I spent last week reliving my grad school days at the University of Virginia by taking a class at Rare Book School. RBS (not to be confused with RBMS, which is the ALA Rare Books and Manuscripts Section) offers a wide variety of weeklong classes, taught by experts in their fields, on everything from medieval paleography to archiving born-digital materials. My class was “Teaching the History of the Book,” taught by RBS director Michael Suarez.
I’ve taken RBS classes before, so I knew that I was in for a fairly intense learning experience. Like most classes, mine had a preliminary reading list. RBS classes meet daily from 8:30-5:00, with evening lectures and events most days. It’s a serious time commitment, but the payoff is the chance to immerse oneself for a week in a topic of interest with a dozen other similarly-obsessed people.
“Teaching the History of the Book” covered exactly what its title implied– theories and methods of teaching book history, descriptive and analytical bibliography, textual criticism, and print culture to students at the undergraduate and graduate level. My classmates were teaching faculty and special collections librarians from a wide variety of institutions. Everyone had slightly different areas of interest and expertise, and the sharing of ideas was invaluable. Class discussions ranged from the highly theoretical (what exactly is Book History anyway?) to the very practical (how do you give undergraduates a basic vocabulary and understanding of descriptive bibliography without overwhelming them?).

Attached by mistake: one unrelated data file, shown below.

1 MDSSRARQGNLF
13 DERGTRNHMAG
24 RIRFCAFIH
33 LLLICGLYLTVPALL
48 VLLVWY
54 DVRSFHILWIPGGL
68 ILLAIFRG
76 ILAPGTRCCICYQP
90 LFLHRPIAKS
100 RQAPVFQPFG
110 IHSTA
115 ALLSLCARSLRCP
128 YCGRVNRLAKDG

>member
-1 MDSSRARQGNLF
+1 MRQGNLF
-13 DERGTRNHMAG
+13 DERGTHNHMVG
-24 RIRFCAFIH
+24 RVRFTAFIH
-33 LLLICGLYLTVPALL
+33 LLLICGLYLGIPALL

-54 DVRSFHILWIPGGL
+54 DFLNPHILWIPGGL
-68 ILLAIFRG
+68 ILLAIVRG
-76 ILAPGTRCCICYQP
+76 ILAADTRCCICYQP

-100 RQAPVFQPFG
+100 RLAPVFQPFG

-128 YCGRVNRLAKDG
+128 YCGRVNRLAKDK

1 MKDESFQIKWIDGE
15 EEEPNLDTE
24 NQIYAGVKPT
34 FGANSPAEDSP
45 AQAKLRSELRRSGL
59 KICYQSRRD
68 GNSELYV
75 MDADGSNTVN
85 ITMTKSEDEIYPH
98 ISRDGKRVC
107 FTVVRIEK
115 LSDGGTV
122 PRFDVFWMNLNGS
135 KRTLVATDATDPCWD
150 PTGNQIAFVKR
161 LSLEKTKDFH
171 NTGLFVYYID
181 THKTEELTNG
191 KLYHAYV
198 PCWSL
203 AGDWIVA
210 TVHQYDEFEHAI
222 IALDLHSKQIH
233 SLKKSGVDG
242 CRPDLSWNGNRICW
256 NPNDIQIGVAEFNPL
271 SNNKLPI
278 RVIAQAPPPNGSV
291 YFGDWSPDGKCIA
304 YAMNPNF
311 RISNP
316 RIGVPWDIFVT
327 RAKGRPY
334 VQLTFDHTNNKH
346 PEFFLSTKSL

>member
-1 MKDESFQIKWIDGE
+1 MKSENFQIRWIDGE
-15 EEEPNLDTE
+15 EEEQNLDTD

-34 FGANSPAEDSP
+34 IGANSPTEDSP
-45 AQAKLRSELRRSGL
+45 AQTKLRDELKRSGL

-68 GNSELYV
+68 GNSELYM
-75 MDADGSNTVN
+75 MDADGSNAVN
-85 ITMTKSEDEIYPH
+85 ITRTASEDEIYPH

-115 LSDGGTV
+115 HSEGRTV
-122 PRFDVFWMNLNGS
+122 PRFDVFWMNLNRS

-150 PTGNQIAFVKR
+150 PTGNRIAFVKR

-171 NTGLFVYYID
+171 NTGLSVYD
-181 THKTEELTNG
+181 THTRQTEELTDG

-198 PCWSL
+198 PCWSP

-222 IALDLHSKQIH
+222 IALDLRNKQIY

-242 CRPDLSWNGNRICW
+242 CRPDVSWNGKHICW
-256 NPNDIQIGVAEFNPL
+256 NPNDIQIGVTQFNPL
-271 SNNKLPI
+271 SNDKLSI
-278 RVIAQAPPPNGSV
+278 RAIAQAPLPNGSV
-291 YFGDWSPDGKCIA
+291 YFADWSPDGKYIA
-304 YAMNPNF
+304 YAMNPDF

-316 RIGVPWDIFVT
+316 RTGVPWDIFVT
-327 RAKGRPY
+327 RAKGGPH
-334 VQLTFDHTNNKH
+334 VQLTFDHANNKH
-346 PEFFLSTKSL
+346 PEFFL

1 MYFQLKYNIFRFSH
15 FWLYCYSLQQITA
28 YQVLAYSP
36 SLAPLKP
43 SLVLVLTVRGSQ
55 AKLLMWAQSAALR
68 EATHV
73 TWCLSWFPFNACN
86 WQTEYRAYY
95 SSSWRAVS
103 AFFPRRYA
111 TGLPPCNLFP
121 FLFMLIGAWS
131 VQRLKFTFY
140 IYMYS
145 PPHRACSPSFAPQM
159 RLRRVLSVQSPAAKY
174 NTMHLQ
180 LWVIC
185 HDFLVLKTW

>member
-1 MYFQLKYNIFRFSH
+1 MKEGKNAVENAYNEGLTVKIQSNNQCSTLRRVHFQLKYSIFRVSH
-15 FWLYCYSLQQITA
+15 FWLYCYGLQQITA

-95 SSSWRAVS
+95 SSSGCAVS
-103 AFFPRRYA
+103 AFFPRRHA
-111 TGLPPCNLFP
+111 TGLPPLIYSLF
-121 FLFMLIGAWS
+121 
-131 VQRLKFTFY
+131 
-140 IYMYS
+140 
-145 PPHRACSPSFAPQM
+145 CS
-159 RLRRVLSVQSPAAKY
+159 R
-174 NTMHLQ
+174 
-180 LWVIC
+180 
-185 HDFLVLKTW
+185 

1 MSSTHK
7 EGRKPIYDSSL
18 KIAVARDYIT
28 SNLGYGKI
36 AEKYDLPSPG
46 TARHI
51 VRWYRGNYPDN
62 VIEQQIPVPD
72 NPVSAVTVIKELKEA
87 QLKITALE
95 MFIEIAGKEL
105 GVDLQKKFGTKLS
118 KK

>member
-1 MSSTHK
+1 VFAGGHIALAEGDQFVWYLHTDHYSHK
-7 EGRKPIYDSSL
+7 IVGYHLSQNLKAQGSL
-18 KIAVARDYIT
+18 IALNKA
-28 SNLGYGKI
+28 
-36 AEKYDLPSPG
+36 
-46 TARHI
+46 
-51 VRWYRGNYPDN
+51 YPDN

I came away with a lot of great ideas, a 1500 page digital coursepack, and a general affirmation of my belief that instruction and outreach is vital in special collections. Michael Suarez is a passionate advocate of the centrality of book history and bibliography to a liberal arts education, and one of his major emphases in the class was our responsibility as educators to pass along an understanding of the importance of book history to our students, fellow faculty, and administrators. The consensus of all the class members was that the only way to do this is to be proactive in creating courses and class sessions, since many faculty and students are highly receptive to ideas of book history but don’t know how to integrate them into the curriculum.
I’m planning to put all this knowledge to good use by developing a LIB200 History of the Book class for spring 2012. This should prove an exciting opportunity to use our Special Collections resources in the classroom in a new and more in-depth way.